Has The Smartphone Changed Us For Better or for Worse?

Monday, February 08, 2016

I love smartphones.  I have one (the Motorola Moto G2 and I previously had the Samsung Galaxy Ace 1.)  I think they are the best things ever invented in history.

The best thing about smartphones: the apps!  I have loads of apps on my phone, especially social media, games, messaging, email and communication apps.  I have Whatsapp.  It's a great way of staying in touch with friends and messaging on the go.  Smartphones are 'relatively new' in the grand scheme of things - the first iPhone came out in 2007 - and I still like to talk and text.  Most importantly, I like communicating face to face, and I have
moments where I just put my phone away and reconnect with the real world.

There's no doubt that smartphones has made communication easier, which has made life easier.  It's so much easier to stay in touch with people - even without phone credit, you just need WiFi/mobile data - and I can contact anyone in an instant.  I find it so much easier to speak to my friends and ask how they are doing, and it's convenient for arranging meetups.

However, I feel as though smartphones (and mobile phones in general) have made people more flaky and rude.  I sometimes find that people don't make an effort to speak face to face any more.  There have been times when I've been hanging out with groups of people and they have been more interested in using their phones instead of engaging in a face-to-face conversation, and quite frankly that's extremely disrespectful.  When I hang out with people I expect us to engage, so I don't appreciate it when people are looking at a phone screen rather than looking at me.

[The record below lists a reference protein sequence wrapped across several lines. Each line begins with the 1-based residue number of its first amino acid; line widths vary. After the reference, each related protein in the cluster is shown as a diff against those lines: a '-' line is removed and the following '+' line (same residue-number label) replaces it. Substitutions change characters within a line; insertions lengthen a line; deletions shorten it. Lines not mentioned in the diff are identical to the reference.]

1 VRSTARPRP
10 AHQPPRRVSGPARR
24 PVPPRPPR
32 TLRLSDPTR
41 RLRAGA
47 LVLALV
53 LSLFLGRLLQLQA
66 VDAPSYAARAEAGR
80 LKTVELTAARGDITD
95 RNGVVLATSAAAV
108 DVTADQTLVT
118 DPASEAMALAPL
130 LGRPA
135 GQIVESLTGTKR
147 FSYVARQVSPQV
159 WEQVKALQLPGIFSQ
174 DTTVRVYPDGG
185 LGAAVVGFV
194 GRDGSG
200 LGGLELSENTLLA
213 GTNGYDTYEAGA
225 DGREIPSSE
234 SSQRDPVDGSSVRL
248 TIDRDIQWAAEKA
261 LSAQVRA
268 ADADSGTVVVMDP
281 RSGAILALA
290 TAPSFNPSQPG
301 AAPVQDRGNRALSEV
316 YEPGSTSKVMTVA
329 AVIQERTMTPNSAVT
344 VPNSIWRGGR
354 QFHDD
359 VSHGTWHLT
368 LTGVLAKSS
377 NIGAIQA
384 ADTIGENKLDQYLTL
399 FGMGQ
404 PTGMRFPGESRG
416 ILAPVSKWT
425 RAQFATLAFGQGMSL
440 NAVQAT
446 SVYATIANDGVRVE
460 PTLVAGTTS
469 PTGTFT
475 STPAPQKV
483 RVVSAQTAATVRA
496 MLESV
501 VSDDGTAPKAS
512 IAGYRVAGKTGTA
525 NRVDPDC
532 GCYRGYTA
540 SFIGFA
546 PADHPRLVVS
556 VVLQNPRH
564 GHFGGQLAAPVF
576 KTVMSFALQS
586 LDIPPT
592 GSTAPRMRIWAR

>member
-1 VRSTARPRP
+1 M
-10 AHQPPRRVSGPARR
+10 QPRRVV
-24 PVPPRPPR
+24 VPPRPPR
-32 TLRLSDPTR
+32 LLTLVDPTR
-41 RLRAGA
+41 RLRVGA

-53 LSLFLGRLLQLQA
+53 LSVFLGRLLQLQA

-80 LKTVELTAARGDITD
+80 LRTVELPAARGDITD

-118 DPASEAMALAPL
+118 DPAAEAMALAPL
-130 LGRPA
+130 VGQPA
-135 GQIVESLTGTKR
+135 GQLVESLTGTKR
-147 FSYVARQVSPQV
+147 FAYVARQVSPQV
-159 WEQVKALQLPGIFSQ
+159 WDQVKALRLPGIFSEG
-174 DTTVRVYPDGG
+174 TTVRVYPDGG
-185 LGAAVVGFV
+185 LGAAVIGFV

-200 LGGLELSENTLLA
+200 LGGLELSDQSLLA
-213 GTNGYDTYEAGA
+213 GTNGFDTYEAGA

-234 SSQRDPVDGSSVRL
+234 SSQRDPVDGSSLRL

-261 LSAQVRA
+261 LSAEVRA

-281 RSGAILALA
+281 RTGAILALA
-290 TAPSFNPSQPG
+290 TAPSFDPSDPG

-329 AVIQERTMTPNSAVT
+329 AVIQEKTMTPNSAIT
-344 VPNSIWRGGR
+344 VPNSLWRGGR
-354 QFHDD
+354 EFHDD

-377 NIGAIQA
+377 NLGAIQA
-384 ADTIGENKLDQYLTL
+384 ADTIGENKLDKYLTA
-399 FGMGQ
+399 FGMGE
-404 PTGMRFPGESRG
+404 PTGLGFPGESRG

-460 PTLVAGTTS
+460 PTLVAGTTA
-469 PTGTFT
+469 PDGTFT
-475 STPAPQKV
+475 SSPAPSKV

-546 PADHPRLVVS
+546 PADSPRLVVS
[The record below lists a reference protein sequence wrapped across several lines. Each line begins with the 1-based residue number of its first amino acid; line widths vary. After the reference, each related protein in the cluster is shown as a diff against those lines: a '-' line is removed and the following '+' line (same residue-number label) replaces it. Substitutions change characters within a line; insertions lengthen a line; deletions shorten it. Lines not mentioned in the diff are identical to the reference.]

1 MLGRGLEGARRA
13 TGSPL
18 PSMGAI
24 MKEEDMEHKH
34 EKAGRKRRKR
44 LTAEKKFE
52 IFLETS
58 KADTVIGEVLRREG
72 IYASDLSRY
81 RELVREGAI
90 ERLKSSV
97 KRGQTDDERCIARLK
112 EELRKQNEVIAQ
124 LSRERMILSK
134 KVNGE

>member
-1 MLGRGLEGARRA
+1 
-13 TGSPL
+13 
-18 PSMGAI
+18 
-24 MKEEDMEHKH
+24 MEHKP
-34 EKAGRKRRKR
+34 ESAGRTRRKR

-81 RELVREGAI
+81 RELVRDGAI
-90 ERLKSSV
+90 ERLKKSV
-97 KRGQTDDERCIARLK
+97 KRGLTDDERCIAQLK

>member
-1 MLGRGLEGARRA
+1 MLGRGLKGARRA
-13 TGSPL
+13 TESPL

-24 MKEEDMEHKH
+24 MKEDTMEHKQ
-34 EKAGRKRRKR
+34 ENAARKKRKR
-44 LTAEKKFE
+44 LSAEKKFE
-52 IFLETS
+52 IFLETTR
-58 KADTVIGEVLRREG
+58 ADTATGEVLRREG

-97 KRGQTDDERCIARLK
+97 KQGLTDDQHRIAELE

I have had situations where people don't make an effort to pick up the phone to respond to me.  Even though I am a part of the younger generation, I think it's still important to properly RSVP to events, and I think it's very important to pick up the phone and speak to someone about their plans.  I've been in situations where I have made an effort to reach out to people, but they don't do the same in return, and that's not nice at all.  There have been times where I have sent out a message or sent out invites, and I don't get a single response back.  I used to have a group of 'friends' at university who did this all the time and I ended up ditching them because this was becoming a regular occurrence, and it was getting to the point where sending out an invite on a group chat to meetup locally was like drawing blood out of a stone, because my attempts were constantly being ignored.

Worst of all, I have had 'friends' bail out of meetups last minute by sending out a text message five minutes before.  Quite frankly I find this really rude, disrespectful, extremely unacceptable, out of order and ill-mannered.  I'm not an etiquette expert but if I know I won't be able to attend an event I always let people know in advance.  I never bail out last minute, and I never send a message five minutes before.  That's so bad.  If I find I can't attend a particular event for whatever reason, I call up the host/hostess/event organiser and let them know with a perfectly good reason, not an excuse.  On the flip side, if I am meeting up with a friend I will call them up on the day to confirm the meetup and to clarify details, and I turn up on time - not two-and-half hours later.  I never turn up to events without 'RSVPing' in advance.

I think people have stopped making an effort to communicate properly, and formally.  Somehow smartphones have made some people lose their common sense and manners, and that's not right at all.

Communication is a two-way street, and that shouldn't change because of the invention of the smartphone.

 I have always had a bit of an interest in technology.  I can take to tech products like duck to water without using a manual, and I have always been computer-literate.

I remember when smartphones didn't exist.  I remember the days when you had to pick up the phone and call in advance to let someone know you were/weren't coming to an event.  I remember when people had to formally RSVP.  I remember when bailing out was a sign of rudeness, not a sign of normal behaviour.  I remember when people actually had face-to-face conversations around the dinner table, so you felt as though you were interacting with fellow human beings instead of talking to a brick wall.  I'm glad that I grew up in a time where smart phones didn't exist (I'm a full on 90s kid.)  At least it means that I've got some manners!

I thought smartphones made communication easier.  I still think they have.  But I think smartphone have made impolite actions acceptable.

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